Even for a billion naira?

I will never do it because I know there are other means with which I could get the money, its against my lifestyle and I repeat it, I can never act nude.

What about romantic roles? Being an actress and also married, how does your husband feel whenever he watches you acting a romantic role with all the kisses and hugging?

A lot of African men are like that, they don’t understand when actors are on set and they want to make a scene looks perfect, it’s our job! But I’m lucky to have a man that understands that my work is different from my lifestyle. He understands me very well and he does everything to support Nollywood to become more successful.

So, he doesn’t care seeing me on set with another man while acting, he understands my work and knows that I’m very principled and respect my body so much. I’m lucky having the right man that understands and will always support my career.

But how do you cope having a husband abroad while you live and work in Nigeria?

He comes home regularly and I travel to meet him too on a regular basis. Its fun for me to travel at will to sustain my marriage and its fun for him too to have investment both here and abroad. I think we are doing the right thing, our communication too is very good, even though we don’t live together, we talk on phone extensively.

How long have you been married and what attracted you to him?

I’ve been married for three years now. We met at the local airport in Lagos actually. I was travelling to Taraba State for my youth service programme and my husband happened to be a friend’s brother and he came to drop his sister at the airport. We were all together waiting for our flight and I think he was also travelling to the United States the second day.

I wasn’t happy travelling to Taraba and I was really complaining. When my friend came, she introduced him to me and we got talking while waiting for our flight and we exchanged numbers.

He left for the US the second day but kept calling me to know how I was coping and we became friends and from there, we got married.

What was the attraction?

He is very intelligent and I respect that a lot and that was why I liked talking to him on the phone.

The movie industry is enmeshed in series of sexual allegations, there is this term they use; ‘script for hand, back for ground’. Were you at any time a victim of this?

Sexual harrassment? Maybe I’m so fortunate. I’ve heard about it but it has never for once happened to me. Those people that claim they are victims of sexual harassment should be checked very well. You will be surprised to find out that some of our ladies trade their bodies for cheap roles.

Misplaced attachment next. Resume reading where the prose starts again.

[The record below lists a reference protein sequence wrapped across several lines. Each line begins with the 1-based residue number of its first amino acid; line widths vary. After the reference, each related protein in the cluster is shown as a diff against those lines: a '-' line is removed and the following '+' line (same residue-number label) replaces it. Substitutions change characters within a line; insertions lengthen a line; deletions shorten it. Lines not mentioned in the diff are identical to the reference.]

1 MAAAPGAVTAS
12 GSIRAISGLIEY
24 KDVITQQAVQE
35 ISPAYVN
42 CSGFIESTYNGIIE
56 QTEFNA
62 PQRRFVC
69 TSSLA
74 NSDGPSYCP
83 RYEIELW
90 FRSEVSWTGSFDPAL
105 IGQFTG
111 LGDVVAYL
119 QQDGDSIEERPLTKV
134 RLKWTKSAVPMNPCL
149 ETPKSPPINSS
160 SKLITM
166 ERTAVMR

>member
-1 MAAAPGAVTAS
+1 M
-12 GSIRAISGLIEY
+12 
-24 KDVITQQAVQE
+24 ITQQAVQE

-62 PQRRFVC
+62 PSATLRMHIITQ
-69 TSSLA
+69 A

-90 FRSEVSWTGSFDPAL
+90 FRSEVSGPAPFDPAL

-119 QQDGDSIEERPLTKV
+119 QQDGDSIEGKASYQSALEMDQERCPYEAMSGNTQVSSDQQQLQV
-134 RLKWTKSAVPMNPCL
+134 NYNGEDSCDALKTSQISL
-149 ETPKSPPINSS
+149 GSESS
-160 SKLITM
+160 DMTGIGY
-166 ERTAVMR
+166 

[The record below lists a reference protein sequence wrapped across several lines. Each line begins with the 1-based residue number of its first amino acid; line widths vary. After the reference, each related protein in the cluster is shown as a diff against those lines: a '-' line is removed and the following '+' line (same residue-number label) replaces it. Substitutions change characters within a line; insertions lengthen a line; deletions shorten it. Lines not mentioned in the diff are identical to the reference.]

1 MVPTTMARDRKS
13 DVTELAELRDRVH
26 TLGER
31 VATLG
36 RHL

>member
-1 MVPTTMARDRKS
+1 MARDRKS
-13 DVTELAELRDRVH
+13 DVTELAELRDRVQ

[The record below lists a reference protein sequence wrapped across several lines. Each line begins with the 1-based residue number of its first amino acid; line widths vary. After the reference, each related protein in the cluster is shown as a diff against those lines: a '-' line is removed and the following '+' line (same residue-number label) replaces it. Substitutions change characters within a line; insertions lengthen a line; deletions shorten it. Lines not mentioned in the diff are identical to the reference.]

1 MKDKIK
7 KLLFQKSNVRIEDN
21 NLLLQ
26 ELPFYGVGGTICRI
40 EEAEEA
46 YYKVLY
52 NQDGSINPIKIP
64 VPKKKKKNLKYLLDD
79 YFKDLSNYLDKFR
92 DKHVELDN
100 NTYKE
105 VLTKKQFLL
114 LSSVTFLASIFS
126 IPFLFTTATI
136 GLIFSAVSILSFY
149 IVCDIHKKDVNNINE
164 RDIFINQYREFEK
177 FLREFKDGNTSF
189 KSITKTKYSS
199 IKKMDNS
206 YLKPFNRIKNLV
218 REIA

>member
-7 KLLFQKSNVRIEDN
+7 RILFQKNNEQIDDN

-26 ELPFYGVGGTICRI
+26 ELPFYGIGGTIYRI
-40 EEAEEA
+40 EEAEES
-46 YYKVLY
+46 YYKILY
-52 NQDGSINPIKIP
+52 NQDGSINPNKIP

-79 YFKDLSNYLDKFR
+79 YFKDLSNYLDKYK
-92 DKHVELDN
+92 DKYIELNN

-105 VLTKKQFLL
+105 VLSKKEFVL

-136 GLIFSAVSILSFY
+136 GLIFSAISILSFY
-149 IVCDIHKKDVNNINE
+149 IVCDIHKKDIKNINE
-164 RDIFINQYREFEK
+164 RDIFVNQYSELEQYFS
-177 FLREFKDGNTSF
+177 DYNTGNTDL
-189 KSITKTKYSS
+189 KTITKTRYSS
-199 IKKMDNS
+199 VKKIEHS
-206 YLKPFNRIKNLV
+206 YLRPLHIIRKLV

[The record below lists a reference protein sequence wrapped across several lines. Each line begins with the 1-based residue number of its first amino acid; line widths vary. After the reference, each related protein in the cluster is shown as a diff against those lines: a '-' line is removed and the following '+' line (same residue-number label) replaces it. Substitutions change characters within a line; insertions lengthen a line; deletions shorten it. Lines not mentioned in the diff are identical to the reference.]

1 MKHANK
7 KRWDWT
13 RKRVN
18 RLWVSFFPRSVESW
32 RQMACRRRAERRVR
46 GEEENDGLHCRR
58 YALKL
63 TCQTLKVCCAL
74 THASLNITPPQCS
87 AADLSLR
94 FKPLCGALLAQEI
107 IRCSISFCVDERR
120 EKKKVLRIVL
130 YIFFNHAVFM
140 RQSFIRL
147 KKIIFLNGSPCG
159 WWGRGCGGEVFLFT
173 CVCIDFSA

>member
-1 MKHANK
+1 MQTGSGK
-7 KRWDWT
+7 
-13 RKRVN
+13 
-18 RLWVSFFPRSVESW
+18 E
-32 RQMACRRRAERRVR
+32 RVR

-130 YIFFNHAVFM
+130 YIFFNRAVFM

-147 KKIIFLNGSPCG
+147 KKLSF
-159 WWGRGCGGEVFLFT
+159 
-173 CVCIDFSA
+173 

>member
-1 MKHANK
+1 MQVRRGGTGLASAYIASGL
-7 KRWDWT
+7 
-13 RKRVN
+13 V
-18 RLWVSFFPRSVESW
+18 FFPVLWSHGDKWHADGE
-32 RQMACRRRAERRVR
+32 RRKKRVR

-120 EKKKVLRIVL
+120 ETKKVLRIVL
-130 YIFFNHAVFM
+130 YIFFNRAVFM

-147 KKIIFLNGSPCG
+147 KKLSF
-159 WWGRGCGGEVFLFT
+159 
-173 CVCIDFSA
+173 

They go out with marketers, sleep with directors and producers to get roles in movies, to me it is not worth it!If you are good, you will always get good roles and good payment. When I heard stories of sexual harrassment, I will tell the people to check the lady in question first, because men are not crazy or stupid, its how you present yourself. And to producers and directors who are into sexual harrassment, my advise to them is to have the fear of God.

You have a glowing skin, do you have any beauty routine you observe?

When it comes to beauty routine, I’m a bad observer. I always forget to wash my face most nights before I go to bed. I try as much as possible to have my bath in the morning and at night, I don’t put any harsh cream on my body.

Do you court local or foreign designers?

I have so many people that make my clothes in Nigeria and when I travel abroad, I like Next, Hawes and Curtis, quite a number of high street clothings.

What of your perfumes?

I use Chanel.


I don’t go on high heels, I love sandals, slippers and flat shoes.

What have you been doing lately about your career?

I’ve been promoting my new movie entitled: Demilade. I just returned from the premiere in London, it was a huge success and Saheed Osupa performed and it was very fantastic.

The movie is about womenfolk and how they contribute to the society and I believe, its a must watch. I also have another one, Omolara, which preaches against domestic violence and how to stop that, the third one I’m promoting is, Ise-Ileke.